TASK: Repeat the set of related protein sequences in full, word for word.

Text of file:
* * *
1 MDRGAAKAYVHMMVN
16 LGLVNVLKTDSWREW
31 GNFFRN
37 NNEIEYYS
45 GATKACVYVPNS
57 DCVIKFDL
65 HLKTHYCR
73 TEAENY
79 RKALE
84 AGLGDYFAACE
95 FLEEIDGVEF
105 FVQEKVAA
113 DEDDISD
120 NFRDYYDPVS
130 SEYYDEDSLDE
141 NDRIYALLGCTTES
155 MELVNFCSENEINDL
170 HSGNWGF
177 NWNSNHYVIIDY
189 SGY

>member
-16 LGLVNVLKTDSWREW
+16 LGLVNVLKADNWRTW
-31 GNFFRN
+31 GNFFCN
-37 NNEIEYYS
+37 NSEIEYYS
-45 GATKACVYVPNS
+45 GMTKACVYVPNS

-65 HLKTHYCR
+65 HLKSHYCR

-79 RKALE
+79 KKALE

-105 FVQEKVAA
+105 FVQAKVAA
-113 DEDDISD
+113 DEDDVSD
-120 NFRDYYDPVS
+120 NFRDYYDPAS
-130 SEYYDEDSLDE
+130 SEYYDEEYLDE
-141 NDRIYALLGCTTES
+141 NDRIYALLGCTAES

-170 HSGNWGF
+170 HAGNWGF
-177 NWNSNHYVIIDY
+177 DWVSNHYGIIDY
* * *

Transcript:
1 MDRGAAKAYVHMMVN
16 LGLVNVLKTDSWREW
31 GNFFRN
37 NNEIEYYS
45 GATKACVYVPNS
57 DCVIKFDL
65 HLKTHYCR
73 TEAENY
79 RKALE
84 AGLGDYFAACE
95 FLEEIDGVEF
105 FVQEKVAA
113 DEDDISD
120 NFRDYYDPVS
130 SEYYDEDSLDE
141 NDRIYALLGCTTES
155 MELVNFCSENEINDL
170 HSGNWGF
177 NWNSNHYVIIDY
189 SGY

>member
-16 LGLVNVLKTDSWREW
+16 LGLVNVLKADNWRTW
-31 GNFFRN
+31 GNFFCN
-37 NNEIEYYS
+37 NSEIEYYS
-45 GATKACVYVPNS
+45 GMTKACVYVPNS

-65 HLKTHYCR
+65 HLKSHYCR

-79 RKALE
+79 KKALE

-105 FVQEKVAA
+105 FVQAKVAA
-113 DEDDISD
+113 DEDDVSD
-120 NFRDYYDPVS
+120 NFRDYYDPAS
-130 SEYYDEDSLDE
+130 SEYYDEEYLDE
-141 NDRIYALLGCTTES
+141 NDRIYALLGCTAES

-170 HSGNWGF
+170 HAGNWGF
-177 NWNSNHYVIIDY
+177 DWVSNHYGIIDY